Phillipsburg Riverview Organization, Inc. v. Town of Phillipsburg

26 N.J. Tax 167 (2011)
  • Opinion Date: December 16, 2011

TAXATION — Even though a property might otherwise be eligible for an exemption from real property taxes, if it is not being used exclusively for non-profit, tax-exempt purposes such as by being rented out for profit to persons or entities using the property for their own profit, the tax exemption will not be granted.

A corporation challenged the loss of its property’s real estate tax exemption. It was formed as a not-for-profit corporation to promote, among other things, public interest in local architecture and history, arts, and culture. It was exempt from federal taxes since it qualified as a charitable organization under Section 501(c)(3) of the Internal Revenue Code. It also qualified for an exemption from local real estate taxes through the 2009 tax year.

Its property was used primarily as an arts center. It was open to the public, and its mission was to support and promote the arts by providing affordable studio space and to present community-based arts programs. A small portion of the property was used as an environmental resource center whose purpose was to discourage improper land usage and to protect natural resources. Beginning in 2010, the property was used by several dance troops and girl scout troops, and for artists to display their work.

In order to obtain its initial real estate tax exemption, the corporation was required to file a statement for exemption from real estate taxes pursuant to N.J.S.A. 54:4-4.4. It was granted. In order to maintain the exemption, it was required to submit renewal statements every three years. For 2010, the corporation failed to provide a required renewal statement on time, and the property’s tax exemption was denied. A purported officer of the corporation filed a pro se appeal of the tax assessment with the tax board, but on the hearing date an attorney for a rival faction within the organization claimed that the “officer” was not an officer and lacked standing to file the tax appeal. Based on that attorney’s letter, the tax board dismissed the appeal with prejudice.

The property owner appealed, and the Tax Court reversed in part. The Court noted that while a county tax board is normally entitled to a presumption of correctness, that was not the case here since the county tax board’s decision was not based on the merits of the case. It was based on an unsworn, uncorroborated statement of an attorney claiming to represent a rival faction within the corporation. The tax board should have tried to sort out the facts before dismissing the matter with prejudice. The Court then reviewed the tax appeal and determined that the corporation was not entitled to a exemption for most of its property, only for the small portion dedicated for use as an environmental resource center.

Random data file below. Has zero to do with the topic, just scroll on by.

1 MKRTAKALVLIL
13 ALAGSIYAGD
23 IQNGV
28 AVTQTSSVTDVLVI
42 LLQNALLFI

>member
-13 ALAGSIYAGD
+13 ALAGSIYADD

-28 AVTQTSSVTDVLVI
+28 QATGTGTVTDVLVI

The Court noted that in order for a property to be tax exempt, its owner must be organized exclusively for a tax-exempt purpose, the property must be actually and exclusively used for the tax-exempt purpose, and the operation and use of the property cannot be for profit. Here, it found that, based on its organizational documents, the corporation was organized to promote public interest in arts and culture, and therefore was organized “for the moral and mental improvement of men, women, and children” within the meaning of the statute. However, even if the organization qualified, the property still had to be used exclusively for that tax-exempt purpose. As to that, the Court found that the arts center was not being used exclusively for non-profit, tax-exempt purposes because it was rented out to artists and instructors who conducted classes for profit and the corporation profited from the fees collected. Since the corporation presented no evidence that the artists operated as non-profit entities, the activities at the arts center were deemed to be conducted for profit, thus disqualifying the arts center for tax-exempt treatment. That, however, was not the case with respect to the educational resource center, which the Court found to operate exclusively for its stated mission of encouraging proper land usage and protecting natural resources. Thus, the Court found that the area exclusively used as an educational resource center was exempt from property taxes.